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More than 5,000 gorillas may have died in recent outbreaks of the Ebola virus in central Africa, a study says.
"The Lossi outbreak killed about as many gorillas as survive in the entire eastern gorilla species," the study says.
Over the past decade or so, tens of thousands of the great apes have died of Ebola in central Africa, along with similar numbers of chimpanzees.
Ebola is transmitted by contact with body fluids, and it's rapidly fatal. When people get it, they become so sick so fast--their organs literally liquefy--that others try to stay away from them. What's more, the mere fact of their quick immobility means they can't carry the virus very far. Ebola usually burns through an isolated village or community and then has nowhere else to go.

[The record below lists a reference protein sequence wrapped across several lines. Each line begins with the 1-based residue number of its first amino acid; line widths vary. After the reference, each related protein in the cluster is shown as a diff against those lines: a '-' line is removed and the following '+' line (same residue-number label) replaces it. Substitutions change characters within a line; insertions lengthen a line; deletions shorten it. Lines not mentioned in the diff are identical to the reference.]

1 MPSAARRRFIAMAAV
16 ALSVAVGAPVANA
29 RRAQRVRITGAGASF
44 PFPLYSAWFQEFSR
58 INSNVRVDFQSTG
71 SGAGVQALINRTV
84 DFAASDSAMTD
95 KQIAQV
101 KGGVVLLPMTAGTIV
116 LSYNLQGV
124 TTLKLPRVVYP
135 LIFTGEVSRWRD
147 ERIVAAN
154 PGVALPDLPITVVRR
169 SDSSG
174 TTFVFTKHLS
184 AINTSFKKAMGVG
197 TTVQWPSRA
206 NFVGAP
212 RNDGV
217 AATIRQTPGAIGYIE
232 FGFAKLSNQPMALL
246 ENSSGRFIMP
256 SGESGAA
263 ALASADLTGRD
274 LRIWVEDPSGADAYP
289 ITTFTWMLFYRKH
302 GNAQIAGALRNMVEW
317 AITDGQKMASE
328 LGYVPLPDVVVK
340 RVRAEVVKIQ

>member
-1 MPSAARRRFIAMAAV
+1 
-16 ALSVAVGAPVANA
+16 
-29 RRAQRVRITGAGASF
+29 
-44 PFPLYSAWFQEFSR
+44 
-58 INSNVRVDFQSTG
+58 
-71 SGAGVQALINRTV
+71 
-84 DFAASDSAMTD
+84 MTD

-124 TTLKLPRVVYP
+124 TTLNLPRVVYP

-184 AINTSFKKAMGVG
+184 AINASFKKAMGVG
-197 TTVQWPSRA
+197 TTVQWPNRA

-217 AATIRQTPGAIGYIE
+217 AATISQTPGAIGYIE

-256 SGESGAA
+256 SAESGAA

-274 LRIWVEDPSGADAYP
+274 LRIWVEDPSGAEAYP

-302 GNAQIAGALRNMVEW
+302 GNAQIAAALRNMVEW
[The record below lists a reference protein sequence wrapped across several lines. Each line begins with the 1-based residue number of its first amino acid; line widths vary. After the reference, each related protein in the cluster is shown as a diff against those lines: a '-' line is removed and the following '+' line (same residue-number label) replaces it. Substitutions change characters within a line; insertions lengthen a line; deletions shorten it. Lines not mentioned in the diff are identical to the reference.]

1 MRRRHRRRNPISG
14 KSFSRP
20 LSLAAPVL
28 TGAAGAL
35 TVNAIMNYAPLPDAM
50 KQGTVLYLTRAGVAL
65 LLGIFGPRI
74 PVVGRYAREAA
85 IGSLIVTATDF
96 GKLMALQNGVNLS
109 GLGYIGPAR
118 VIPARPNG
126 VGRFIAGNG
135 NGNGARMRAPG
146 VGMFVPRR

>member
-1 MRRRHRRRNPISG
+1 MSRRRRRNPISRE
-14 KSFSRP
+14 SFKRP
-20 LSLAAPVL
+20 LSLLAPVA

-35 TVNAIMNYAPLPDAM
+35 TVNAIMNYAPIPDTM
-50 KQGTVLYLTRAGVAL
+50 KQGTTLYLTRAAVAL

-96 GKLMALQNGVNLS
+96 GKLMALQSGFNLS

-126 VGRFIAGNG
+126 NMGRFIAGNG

"They defecate and urinate in and around the trees," says Walsh, leaving infected body fluids to sicken the next group. Gorillas also examine the bodies of dead apes they come upon, perhaps because they're smart enough to want to know if whatever claimed that life is a threat to them. This provides another means of direct transmission.
"We're not talking about massive vaccination anymore," says Walsh. "We're talking about getting a vaccine into key gorilla populations." And the cost? Perhaps as little as $2 million--chump change, Walsh calls it, to save our closest evolutionary kin from extinction.